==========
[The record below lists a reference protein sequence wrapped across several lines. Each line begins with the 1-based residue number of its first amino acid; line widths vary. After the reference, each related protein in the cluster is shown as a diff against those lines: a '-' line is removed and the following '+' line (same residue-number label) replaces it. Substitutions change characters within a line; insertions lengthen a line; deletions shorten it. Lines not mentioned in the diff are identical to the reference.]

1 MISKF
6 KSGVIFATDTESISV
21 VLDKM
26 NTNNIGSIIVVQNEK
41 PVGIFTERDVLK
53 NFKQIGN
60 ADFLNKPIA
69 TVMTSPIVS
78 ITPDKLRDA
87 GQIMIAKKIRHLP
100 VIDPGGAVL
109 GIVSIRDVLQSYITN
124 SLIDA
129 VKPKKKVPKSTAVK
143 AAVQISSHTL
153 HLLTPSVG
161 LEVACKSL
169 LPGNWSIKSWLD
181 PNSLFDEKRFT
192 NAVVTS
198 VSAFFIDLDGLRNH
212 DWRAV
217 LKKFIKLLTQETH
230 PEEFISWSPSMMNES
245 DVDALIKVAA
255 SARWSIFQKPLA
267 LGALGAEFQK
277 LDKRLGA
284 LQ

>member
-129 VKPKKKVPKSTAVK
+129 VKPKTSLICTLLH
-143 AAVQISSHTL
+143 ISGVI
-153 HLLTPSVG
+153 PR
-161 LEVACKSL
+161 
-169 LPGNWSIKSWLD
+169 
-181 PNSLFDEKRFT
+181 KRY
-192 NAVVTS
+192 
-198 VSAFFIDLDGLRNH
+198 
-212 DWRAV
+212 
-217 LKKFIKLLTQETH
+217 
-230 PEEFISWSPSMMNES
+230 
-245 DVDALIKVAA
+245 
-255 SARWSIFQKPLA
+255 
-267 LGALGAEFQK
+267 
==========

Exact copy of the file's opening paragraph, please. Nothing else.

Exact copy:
[The record below lists a reference protein sequence wrapped across several lines. Each line begins with the 1-based residue number of its first amino acid; line widths vary. After the reference, each related protein in the cluster is shown as a diff against those lines: a '-' line is removed and the following '+' line (same residue-number label) replaces it. Substitutions change characters within a line; insertions lengthen a line; deletions shorten it. Lines not mentioned in the diff are identical to the reference.]